When the Perron family of six move to a rural old farmhouse in New England, things seemed too good to be true as they find themselves with more space than they could've dreamed of. However, their perfect family unit is soon to be disrupted when strange and often violent supernatural happenings keep taking place about the house at all hours of the day and night. They soon find themselves the target of a demonic spirit hell-bent on devastating their lives and family home. In a bid to rid themselves of this dark force, they call upon the noted paranormal investigators, Ed and Lorraine Warren, to help bring some peace back into their lives. Little do they know that even the Warrens are in too deep with this particular case.
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Blitz's film spends its first half introducing us to the kids (and their families), and the second half focusing on their performances at the Nationals. The director takes us inside the wildly different homes of these eight spelling champion hopefuls, and what he reveals is a cross-section of American youth - from Ashley, a cheerful African-American girl who lives with her single mom in Washington's inner city, to Angela, whose immigrant Mexican parents don't speak any English, to Emily, who lives an affluent and privileged life in New Haven, Connecticut. Some, such as an East Indian boy named Neil, have loving but strict parents who push their children to study tirelessly for the contest. Others, such as Angela and Pennsylvania-born April, seem to have developed their remarkable work habits without any parental guidance. Many have siblings with prior success at the Nationals, while one, a strapping Missourian named Ted, had never even heard of the Bee until he won a regional spelling match a few months prior to the big event.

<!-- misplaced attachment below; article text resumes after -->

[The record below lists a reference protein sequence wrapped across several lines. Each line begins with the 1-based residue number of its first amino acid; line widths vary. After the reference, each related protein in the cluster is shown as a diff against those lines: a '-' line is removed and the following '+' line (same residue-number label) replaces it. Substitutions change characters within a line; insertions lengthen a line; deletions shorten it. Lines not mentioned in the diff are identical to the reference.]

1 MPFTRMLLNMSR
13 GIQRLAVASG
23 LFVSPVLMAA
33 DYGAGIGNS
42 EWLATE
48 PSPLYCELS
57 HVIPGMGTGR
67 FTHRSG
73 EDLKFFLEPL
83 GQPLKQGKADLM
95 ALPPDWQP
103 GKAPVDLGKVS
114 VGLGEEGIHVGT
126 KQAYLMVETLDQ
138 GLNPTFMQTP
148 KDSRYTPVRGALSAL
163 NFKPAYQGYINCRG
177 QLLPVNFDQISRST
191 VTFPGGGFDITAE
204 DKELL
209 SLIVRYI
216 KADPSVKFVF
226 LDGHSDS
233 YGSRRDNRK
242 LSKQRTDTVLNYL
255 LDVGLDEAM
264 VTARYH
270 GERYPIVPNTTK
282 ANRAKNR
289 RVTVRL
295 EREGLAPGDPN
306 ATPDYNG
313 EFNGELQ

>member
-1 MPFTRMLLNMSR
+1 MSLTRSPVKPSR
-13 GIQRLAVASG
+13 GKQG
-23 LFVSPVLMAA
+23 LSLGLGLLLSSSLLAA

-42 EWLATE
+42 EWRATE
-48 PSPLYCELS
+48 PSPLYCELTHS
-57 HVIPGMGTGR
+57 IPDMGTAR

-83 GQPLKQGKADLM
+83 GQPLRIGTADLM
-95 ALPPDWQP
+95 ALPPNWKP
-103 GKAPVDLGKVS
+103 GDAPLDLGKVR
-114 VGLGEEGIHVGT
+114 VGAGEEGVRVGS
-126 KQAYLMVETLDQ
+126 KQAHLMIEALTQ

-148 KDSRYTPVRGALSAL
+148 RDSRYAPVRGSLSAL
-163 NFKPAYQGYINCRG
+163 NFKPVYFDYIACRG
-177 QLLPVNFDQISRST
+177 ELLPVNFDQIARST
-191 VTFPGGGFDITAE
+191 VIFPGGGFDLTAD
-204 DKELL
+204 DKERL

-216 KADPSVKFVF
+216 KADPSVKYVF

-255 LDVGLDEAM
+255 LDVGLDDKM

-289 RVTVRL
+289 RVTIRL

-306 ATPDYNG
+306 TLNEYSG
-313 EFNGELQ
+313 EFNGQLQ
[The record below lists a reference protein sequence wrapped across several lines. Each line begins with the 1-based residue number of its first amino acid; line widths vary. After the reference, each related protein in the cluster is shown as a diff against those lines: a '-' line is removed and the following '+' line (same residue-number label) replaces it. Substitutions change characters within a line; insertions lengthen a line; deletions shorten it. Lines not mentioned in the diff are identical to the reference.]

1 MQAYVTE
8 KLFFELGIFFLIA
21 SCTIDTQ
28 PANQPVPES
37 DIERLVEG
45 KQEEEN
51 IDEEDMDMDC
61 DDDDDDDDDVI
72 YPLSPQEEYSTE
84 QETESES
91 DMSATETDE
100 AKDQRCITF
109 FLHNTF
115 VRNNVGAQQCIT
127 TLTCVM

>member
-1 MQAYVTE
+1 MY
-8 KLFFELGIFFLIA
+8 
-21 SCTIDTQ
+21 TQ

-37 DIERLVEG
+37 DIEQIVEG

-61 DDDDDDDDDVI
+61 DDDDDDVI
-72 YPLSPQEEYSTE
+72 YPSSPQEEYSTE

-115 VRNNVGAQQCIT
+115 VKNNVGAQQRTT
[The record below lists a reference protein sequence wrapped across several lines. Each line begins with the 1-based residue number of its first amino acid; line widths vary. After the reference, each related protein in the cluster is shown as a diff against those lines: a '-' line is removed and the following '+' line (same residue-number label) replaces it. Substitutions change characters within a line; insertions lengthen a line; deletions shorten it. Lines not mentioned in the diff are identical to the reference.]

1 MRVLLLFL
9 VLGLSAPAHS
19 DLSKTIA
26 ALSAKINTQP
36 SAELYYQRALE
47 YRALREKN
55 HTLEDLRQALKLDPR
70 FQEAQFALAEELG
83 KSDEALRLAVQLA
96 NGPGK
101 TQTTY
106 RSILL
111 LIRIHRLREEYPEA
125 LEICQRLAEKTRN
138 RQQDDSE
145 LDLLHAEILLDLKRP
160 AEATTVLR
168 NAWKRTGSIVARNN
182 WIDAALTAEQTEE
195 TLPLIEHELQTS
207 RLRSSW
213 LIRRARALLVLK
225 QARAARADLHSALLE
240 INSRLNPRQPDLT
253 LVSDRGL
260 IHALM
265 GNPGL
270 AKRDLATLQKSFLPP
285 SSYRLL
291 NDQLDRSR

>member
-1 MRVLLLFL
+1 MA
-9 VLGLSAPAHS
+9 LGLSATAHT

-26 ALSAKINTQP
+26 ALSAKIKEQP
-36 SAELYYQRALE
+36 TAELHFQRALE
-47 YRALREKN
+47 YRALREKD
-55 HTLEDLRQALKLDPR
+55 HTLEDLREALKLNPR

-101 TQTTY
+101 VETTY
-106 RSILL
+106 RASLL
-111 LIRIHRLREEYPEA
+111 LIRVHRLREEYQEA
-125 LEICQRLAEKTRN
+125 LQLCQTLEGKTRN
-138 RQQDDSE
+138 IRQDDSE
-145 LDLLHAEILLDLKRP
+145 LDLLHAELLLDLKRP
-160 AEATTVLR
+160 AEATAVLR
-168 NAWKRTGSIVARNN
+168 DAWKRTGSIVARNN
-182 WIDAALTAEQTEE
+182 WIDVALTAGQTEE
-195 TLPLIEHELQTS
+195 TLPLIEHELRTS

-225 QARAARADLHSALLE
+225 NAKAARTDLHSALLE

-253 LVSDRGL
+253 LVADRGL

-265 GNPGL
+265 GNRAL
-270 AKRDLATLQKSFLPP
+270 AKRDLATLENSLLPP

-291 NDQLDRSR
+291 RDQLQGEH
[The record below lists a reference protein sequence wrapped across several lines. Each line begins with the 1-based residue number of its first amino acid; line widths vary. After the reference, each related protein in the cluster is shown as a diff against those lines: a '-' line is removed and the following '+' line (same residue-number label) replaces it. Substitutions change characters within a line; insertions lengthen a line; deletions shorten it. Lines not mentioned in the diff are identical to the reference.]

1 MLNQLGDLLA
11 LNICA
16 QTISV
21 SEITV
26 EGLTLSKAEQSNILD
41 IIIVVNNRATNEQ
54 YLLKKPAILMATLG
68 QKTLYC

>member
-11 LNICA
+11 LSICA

Continue reading: Spellbound (2002) Review
The film is almost half an hour longer than 'The Force Awakens'.
The film is expected to continue without Mendes' involvement.